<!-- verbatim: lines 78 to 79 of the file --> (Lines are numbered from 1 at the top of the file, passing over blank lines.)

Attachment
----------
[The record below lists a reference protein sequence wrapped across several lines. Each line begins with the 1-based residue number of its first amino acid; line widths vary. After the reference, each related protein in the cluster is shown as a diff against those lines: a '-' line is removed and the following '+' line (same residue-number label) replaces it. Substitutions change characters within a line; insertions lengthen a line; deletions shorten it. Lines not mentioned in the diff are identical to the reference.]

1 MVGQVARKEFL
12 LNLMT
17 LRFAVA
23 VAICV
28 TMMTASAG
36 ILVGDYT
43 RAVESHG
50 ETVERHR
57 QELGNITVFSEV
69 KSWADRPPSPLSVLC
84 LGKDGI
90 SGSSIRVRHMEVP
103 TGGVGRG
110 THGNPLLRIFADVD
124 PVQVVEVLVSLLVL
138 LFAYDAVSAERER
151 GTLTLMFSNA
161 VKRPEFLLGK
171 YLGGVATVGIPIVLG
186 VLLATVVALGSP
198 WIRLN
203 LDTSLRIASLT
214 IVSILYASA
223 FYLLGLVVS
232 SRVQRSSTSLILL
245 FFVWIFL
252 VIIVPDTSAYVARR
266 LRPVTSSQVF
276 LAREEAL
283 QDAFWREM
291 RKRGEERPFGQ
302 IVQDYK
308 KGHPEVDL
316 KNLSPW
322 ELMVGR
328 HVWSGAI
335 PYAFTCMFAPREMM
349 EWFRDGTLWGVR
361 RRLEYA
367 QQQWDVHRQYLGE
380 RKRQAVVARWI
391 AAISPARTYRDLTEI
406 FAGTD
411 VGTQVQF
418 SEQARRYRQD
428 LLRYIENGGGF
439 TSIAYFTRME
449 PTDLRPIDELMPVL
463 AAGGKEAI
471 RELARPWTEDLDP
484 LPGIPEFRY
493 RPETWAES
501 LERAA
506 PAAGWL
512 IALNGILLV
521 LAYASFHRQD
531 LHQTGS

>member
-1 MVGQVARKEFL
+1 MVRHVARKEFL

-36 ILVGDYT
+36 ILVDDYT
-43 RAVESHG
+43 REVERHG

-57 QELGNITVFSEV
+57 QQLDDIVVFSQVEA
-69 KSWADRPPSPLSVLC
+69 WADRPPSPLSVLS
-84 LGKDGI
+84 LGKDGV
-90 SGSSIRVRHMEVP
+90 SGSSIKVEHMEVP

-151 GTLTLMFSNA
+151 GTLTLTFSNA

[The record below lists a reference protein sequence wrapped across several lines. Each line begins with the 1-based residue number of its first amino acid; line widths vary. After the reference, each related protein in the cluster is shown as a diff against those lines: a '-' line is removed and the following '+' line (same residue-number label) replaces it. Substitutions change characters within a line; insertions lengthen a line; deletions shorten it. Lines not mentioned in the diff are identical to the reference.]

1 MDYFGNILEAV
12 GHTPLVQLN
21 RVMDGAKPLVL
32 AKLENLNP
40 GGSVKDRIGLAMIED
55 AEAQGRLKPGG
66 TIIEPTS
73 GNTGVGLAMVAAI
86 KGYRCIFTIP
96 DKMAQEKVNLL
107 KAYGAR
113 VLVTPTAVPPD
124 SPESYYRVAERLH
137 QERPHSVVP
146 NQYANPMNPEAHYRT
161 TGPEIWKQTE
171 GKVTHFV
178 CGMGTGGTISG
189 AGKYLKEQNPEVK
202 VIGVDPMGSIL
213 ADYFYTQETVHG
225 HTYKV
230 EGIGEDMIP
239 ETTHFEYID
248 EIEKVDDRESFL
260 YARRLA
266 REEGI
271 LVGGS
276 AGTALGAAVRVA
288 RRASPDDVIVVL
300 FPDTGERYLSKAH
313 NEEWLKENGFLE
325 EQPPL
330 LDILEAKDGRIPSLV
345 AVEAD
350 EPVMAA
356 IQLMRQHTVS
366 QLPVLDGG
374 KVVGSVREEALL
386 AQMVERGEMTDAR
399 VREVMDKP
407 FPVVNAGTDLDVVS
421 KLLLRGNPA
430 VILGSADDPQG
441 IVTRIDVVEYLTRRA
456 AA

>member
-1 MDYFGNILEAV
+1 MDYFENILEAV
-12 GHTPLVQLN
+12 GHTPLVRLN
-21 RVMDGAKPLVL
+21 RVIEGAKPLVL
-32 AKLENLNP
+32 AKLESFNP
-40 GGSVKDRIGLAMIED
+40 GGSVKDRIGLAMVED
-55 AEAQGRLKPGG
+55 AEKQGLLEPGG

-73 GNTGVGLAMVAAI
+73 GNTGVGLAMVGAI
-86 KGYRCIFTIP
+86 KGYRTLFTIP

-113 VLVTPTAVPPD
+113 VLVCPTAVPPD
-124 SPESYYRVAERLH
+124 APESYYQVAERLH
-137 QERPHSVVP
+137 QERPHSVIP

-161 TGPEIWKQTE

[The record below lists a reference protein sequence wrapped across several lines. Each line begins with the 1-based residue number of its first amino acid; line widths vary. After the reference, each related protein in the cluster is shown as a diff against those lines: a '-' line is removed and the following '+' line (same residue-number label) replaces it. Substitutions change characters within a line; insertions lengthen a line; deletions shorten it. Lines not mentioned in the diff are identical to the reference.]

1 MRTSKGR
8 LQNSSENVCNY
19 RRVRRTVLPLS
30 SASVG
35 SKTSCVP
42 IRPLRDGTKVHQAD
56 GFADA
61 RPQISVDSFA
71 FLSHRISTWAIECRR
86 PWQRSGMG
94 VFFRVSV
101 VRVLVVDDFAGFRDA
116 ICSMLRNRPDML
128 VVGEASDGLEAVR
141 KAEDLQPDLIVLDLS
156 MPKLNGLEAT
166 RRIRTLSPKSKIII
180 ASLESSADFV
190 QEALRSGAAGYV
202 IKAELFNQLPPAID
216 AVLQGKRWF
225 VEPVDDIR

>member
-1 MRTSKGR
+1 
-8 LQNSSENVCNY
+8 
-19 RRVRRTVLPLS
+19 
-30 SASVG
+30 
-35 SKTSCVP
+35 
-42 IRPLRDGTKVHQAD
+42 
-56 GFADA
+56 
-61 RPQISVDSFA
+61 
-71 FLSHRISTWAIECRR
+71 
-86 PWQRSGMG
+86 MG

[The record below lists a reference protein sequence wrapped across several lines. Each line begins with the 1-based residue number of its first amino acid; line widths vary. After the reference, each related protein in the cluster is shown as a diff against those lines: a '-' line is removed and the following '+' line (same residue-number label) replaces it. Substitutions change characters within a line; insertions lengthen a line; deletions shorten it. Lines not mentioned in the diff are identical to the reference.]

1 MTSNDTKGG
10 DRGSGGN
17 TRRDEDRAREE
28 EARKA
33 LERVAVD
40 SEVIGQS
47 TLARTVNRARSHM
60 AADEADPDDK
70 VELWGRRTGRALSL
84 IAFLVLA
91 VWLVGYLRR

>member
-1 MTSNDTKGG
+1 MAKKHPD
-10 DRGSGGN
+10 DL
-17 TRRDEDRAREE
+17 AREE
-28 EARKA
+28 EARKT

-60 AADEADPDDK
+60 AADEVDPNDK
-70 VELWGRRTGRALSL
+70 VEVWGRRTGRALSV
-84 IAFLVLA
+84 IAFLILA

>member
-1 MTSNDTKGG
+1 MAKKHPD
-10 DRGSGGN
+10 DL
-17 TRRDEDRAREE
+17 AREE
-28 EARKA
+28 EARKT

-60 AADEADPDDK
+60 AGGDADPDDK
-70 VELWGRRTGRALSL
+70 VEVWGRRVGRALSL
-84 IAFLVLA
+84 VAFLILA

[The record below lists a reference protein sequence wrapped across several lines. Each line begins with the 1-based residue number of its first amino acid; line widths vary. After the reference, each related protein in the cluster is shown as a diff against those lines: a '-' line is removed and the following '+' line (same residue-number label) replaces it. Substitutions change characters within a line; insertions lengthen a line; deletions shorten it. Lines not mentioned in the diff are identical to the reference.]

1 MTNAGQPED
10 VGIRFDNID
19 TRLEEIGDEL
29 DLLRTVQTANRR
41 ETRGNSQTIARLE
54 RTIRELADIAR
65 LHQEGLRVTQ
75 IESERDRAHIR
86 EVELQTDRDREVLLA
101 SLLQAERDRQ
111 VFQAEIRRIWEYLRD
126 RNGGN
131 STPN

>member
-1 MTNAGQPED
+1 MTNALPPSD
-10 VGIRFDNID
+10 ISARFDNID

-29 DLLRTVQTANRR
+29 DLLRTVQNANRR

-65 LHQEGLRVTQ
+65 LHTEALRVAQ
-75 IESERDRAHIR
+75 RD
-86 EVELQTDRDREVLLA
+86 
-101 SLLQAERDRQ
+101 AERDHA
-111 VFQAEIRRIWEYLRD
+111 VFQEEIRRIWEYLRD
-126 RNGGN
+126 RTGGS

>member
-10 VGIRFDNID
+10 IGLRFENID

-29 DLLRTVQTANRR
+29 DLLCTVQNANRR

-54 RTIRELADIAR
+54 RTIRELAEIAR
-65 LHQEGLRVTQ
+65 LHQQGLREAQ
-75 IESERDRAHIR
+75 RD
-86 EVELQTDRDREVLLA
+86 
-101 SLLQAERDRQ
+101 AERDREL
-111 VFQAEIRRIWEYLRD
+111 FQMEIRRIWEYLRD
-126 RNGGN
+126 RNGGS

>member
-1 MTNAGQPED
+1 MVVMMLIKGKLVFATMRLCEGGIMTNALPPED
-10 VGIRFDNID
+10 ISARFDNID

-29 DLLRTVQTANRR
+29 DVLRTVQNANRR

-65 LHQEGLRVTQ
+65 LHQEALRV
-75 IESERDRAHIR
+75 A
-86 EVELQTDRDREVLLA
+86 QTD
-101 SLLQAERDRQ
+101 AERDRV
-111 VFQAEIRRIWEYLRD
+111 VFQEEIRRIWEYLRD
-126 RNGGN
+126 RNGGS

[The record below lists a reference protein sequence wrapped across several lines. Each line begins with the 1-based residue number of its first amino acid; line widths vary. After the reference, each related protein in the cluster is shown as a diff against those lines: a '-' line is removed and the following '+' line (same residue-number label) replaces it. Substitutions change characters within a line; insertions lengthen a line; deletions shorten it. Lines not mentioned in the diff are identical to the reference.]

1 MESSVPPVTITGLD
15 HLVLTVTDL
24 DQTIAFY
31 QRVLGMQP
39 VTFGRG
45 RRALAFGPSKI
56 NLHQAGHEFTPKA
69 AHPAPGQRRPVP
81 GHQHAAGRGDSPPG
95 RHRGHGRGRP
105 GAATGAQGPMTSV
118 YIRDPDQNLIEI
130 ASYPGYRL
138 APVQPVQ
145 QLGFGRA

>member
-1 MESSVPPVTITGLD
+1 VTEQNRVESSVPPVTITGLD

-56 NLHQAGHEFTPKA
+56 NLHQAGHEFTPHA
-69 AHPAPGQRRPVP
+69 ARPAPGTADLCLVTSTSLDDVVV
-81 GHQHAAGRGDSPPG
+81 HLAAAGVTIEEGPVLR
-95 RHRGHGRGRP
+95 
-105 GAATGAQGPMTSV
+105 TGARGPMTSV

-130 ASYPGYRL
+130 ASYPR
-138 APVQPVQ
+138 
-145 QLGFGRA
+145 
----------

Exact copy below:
12 GHTPLVQLN
21 RVMDGAKPLVL